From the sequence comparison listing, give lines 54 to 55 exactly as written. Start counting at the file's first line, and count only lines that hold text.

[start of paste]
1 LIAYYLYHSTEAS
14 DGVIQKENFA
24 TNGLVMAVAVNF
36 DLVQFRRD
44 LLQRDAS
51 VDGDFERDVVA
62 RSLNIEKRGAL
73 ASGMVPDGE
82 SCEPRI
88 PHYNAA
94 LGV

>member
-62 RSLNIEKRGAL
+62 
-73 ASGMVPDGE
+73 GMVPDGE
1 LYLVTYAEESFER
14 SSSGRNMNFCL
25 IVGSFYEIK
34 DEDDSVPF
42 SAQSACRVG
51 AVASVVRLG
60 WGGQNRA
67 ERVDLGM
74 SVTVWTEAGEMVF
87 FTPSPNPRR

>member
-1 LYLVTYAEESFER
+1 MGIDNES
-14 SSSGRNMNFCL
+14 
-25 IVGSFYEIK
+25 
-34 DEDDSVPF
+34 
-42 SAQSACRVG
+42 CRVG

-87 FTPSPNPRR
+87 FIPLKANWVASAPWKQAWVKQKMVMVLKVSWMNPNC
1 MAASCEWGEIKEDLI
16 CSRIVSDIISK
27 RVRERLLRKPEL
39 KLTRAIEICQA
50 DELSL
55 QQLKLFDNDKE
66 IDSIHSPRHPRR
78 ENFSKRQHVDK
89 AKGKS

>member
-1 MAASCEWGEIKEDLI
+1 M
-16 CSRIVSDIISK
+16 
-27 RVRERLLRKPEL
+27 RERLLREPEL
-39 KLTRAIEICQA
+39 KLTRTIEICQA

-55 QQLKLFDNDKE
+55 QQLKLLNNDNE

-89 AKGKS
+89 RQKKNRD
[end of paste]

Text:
-27 RVRERLLRKPEL
+27 RERLLREPEL